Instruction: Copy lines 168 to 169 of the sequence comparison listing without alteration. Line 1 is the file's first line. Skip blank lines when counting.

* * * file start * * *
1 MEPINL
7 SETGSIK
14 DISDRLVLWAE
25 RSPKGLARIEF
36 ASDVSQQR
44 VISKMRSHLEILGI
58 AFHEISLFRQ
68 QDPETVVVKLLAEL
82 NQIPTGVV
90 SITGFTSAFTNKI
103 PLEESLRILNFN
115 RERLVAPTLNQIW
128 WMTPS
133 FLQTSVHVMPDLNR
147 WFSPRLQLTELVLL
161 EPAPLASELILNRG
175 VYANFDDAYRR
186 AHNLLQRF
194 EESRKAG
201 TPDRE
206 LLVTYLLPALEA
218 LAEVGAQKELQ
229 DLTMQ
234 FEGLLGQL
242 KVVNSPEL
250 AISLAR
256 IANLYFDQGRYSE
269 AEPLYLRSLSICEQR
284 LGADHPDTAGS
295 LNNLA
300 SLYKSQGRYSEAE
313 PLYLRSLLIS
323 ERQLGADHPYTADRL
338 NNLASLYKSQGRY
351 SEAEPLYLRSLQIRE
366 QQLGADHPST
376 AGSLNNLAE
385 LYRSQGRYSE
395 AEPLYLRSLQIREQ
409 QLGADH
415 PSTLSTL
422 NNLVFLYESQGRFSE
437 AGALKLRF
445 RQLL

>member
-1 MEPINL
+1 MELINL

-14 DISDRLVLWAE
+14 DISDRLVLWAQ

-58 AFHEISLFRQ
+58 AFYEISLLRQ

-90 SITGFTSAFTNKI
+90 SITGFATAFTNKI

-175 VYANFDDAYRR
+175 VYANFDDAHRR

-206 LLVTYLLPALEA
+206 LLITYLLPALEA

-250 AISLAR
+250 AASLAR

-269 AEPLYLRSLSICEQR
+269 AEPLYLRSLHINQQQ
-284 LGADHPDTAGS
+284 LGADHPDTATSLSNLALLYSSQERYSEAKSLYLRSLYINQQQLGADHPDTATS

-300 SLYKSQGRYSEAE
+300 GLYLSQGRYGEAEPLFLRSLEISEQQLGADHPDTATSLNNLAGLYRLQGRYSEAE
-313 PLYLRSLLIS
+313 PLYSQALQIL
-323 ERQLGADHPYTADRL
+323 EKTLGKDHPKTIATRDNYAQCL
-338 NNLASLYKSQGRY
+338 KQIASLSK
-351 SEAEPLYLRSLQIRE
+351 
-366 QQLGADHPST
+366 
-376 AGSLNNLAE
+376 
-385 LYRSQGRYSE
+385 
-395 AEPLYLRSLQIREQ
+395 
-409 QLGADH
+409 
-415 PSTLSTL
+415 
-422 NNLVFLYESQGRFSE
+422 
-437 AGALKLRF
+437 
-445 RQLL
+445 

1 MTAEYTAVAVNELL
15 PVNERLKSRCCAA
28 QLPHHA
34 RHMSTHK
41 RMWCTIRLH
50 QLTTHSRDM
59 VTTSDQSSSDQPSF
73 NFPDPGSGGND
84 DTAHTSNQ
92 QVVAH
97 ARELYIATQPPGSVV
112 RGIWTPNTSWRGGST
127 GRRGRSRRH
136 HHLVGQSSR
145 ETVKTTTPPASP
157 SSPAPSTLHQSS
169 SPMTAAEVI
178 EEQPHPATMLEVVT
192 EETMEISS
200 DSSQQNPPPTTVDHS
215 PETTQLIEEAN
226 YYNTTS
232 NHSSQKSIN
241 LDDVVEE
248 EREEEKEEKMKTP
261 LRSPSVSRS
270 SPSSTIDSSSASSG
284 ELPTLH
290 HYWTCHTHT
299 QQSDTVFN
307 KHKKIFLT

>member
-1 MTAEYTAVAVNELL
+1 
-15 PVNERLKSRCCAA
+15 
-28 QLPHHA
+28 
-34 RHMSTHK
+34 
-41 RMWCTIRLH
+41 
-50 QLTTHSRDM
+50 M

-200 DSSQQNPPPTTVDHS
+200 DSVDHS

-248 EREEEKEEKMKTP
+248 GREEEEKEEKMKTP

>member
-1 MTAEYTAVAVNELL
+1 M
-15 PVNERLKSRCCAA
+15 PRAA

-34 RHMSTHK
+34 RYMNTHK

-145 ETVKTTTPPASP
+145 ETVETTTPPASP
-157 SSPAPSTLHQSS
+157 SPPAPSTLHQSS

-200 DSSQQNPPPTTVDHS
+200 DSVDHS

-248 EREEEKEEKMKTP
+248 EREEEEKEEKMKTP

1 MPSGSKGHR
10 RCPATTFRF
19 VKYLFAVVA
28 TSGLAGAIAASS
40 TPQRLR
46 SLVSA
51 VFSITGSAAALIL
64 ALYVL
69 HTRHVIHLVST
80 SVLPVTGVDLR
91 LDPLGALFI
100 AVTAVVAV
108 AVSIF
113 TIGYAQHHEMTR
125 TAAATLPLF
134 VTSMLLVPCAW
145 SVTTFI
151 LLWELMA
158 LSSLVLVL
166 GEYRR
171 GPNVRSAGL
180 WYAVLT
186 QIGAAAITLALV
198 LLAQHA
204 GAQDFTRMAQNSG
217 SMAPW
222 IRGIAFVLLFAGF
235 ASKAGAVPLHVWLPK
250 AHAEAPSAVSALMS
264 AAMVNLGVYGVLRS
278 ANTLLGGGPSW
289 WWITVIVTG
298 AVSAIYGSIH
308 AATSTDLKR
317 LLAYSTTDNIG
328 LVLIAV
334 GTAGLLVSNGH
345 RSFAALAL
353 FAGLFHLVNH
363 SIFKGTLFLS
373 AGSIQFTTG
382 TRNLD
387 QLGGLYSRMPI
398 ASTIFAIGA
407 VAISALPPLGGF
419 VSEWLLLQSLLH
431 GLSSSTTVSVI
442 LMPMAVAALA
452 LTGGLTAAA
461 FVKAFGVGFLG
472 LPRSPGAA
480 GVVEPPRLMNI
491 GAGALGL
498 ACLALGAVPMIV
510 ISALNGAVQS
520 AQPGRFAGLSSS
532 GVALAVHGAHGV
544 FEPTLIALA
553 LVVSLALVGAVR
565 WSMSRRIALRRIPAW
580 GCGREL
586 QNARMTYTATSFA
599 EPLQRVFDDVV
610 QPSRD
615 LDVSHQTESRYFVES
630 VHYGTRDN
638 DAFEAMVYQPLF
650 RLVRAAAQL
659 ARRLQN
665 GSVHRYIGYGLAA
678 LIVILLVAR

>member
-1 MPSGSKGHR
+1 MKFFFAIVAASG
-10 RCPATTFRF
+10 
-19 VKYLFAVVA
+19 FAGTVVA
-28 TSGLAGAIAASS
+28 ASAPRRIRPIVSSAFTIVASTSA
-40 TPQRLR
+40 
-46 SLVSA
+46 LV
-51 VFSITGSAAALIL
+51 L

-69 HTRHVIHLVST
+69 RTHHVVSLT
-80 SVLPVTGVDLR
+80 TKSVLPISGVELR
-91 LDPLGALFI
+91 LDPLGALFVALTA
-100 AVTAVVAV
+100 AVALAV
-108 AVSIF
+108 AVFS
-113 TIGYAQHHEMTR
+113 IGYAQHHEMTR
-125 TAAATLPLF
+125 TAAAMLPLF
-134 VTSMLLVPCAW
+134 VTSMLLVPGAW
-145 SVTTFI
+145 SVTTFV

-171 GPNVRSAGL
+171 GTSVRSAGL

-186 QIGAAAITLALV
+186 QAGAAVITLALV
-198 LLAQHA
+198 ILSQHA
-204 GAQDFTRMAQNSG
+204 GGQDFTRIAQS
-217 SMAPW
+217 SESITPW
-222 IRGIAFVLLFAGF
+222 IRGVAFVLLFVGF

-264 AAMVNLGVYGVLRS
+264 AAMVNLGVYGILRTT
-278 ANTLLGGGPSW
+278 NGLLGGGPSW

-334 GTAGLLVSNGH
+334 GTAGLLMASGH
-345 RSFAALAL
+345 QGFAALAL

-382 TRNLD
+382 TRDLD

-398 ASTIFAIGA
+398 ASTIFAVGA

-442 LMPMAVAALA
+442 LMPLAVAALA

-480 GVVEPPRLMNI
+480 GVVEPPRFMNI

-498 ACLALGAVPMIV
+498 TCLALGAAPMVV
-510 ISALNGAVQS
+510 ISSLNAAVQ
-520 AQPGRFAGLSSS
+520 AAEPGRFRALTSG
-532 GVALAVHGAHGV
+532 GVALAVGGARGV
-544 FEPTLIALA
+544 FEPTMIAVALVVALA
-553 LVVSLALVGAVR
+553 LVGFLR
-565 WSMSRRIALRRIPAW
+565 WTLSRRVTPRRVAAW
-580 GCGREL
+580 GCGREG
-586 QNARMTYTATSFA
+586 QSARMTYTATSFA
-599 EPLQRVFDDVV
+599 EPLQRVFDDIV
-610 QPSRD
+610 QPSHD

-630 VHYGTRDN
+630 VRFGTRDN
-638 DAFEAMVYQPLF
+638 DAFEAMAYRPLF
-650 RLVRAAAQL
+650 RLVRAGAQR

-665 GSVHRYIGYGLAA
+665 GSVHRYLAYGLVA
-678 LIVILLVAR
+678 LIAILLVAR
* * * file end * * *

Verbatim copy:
113 TIGYAQHHEMTR
125 TAAATLPLF